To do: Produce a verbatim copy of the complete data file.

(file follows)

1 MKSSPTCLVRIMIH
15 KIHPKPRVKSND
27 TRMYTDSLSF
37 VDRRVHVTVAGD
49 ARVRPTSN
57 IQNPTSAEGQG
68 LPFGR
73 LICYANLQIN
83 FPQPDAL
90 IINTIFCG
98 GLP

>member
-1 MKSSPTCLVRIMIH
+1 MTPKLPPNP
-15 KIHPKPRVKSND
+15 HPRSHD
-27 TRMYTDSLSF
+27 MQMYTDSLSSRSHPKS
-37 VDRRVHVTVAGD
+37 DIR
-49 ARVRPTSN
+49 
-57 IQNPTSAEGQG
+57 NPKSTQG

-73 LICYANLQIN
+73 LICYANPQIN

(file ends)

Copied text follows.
1 MKSSPTCLVRIMIH
15 KIHPKPRVKSND
27 TRMYTDSLSF
37 VDRRVHVTVAGD
49 ARVRPTSN
57 IQNPTSAEGQG
68 LPFGR
73 LICYANLQIN
83 FPQPDAL
90 IINTIFCG
98 GLP

>member
-1 MKSSPTCLVRIMIH
+1 MTPKLPPNP
-15 KIHPKPRVKSND
+15 HPRSHD
-27 TRMYTDSLSF
+27 MQMYTDSLSSRSHPKS
-37 VDRRVHVTVAGD
+37 DIR
-49 ARVRPTSN
+49 
-57 IQNPTSAEGQG
+57 NPKSTQG

-73 LICYANLQIN
+73 LICYANPQIN